Some ETFs are actively managed by a professional. These funds often track an index, just like passive ETFs, but allow a manager to make changes to the fund – like adding or removing securities. Therefore, actively-managed ETFs can respond to shifts in market conditions and attempt to maximize returns. BTW, an index is a hypothetical portfolio of investments that represents part of a financial market. You’ve probably heard of stock market indexes like the S&P 500, which tracks the performance of 500 companies to represent U.S. market trends. Our blog on index funds goes into much more detail on how this works!

 

Hedge funds

Similar to mutual funds, hedge funds pool money from (usually very wealthy) clients to invest in financial markets. The difference is hedge funds invest in a wider variety of financial products than mutual funds, and are typically high risk, high return.

Because of the high levels of risk, only investment professionals with a net worth of more than $1 million or who have earned an annual income of more than $200k for the past two years can invest using hedge funds. Hedge funds typically charge both a management fee to cover daily expenses and a performance fee calculated as a percentage of the profits, which is paid to the fund manager to incentivize greater returns.

Hedge funds are 100% actively managed (all hedge funds require a manager) and are not very accessible to individual investors.

 

Actively managing your own trading account

Of course, you don’t need to use a professional – or invest in a mutual or hedge fund – to take an active investing approach. You can watch the market to time short-term trades on your own. Just know, in order to see high returns you’ll have to commit a lot of time and effort to the process – this method probably isn’t ideal for a new investor. Also, frequently trading investments held in a Tax-Free Savings Account (TFSA) can actually result in fines – check out this blog post for more info.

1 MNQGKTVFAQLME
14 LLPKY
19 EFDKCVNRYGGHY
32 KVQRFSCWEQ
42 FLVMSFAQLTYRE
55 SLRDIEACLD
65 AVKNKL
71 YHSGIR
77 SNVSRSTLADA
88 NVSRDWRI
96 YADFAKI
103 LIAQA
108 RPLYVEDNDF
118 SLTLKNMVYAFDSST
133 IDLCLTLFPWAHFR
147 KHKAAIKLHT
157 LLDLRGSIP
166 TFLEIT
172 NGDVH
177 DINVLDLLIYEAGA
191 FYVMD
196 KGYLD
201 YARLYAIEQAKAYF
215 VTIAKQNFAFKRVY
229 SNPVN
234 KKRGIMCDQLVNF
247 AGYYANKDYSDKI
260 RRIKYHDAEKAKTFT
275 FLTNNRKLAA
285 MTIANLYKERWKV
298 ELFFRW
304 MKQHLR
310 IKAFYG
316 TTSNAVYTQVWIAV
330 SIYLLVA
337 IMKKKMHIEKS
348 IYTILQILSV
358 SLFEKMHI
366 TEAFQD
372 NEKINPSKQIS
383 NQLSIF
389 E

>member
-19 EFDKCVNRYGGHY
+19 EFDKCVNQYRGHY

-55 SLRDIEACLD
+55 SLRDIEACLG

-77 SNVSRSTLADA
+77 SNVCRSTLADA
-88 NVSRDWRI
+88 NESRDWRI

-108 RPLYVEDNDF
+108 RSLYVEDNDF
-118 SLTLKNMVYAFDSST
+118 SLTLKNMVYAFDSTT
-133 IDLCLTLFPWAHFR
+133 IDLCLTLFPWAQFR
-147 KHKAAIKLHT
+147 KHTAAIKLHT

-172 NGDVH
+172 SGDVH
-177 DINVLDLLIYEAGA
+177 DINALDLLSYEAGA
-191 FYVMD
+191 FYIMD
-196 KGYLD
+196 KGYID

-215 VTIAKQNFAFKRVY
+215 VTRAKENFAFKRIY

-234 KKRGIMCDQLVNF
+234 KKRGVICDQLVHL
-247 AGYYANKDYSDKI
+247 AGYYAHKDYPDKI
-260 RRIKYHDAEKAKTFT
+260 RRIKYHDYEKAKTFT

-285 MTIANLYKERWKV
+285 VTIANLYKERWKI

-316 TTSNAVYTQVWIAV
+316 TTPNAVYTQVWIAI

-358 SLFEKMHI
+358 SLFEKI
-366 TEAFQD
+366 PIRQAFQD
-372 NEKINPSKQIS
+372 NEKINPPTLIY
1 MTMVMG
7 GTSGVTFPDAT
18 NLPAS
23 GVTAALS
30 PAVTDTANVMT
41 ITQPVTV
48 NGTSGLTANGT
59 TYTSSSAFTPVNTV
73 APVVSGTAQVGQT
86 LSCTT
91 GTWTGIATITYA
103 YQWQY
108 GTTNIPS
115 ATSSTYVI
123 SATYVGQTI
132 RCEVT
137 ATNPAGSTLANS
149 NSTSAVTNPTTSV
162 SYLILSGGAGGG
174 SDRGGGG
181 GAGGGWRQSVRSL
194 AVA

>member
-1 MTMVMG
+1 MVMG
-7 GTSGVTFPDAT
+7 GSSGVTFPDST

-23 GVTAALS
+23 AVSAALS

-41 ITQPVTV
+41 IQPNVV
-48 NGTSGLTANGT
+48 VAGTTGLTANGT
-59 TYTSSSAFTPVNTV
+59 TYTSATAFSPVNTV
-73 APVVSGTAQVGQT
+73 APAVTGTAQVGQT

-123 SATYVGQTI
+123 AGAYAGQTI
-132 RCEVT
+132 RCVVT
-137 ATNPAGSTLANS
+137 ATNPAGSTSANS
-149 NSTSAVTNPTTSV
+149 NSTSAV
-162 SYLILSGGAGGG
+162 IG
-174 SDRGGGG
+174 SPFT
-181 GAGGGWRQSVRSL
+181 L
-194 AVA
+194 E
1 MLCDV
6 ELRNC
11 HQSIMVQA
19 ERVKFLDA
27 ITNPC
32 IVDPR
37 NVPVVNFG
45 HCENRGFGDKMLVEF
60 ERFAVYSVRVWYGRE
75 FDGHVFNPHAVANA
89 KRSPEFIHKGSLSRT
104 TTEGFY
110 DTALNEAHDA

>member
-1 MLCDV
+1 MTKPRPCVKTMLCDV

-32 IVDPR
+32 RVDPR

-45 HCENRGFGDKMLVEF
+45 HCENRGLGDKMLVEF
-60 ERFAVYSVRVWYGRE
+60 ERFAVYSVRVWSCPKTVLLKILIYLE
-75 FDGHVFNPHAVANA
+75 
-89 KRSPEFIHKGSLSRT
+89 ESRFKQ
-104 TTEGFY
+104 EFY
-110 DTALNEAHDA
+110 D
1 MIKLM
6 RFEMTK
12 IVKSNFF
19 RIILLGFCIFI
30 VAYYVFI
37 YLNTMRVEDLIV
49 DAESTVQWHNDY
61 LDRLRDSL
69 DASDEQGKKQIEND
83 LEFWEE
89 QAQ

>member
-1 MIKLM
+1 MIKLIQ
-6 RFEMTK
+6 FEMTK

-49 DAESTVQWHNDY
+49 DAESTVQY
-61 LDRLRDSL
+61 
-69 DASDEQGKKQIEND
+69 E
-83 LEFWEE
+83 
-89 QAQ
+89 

Active investing not for you? Passive investing (a.k.a. the long-term strategy) might be a better fit.

 

What is passive investing?

 

 

Passive investing is a buy and hold strategy that involves less buying and selling than active investment strategies. The goal is to build wealth gradually, so passive investing typically means investing your money in an account that closely follows a benchmark and leaving it alone to grow. Think of the saying, “slow and steady wins the race.”

Unlike active investors, passive investors aren’t seeking profits from short-term fluctuations in the market. The assumption here is that the market will grant positive returns over time, so it’s not necessary to react to short-term fluctuations to turn a profit.

However, it can still be tempting to try to cash in on spikes in stock prices, or to abandon ship when prices drop. That’s why self-discipline is key for the passive investor.

 

The cost of passive investing

Passive investing doesn’t require you or a portfolio manager to monitor investments daily or weekly. Instead, you’re taking a set-it-and-forget-it approach. The upside of this strategy is less management and commission fees – and potentially less capital gains tax.

 

What about risk?

Passive investing is typically considered less risky than active investing because you’re usually investing in collections of securities — hundreds, if not thousands of stocks or bonds at once – by choosing to invest in index funds or ETFs. This provides the benefit of diversification, which decreases the likelihood of taking a big loss with one investment.

However, passive investing may not offer the same level of returns as active investing, because this strategy is designed to mirror the market, not beat it. Passive investors ignore short-term fluctuations (which could potentially offer big returns) in order to keep assets for the long haul.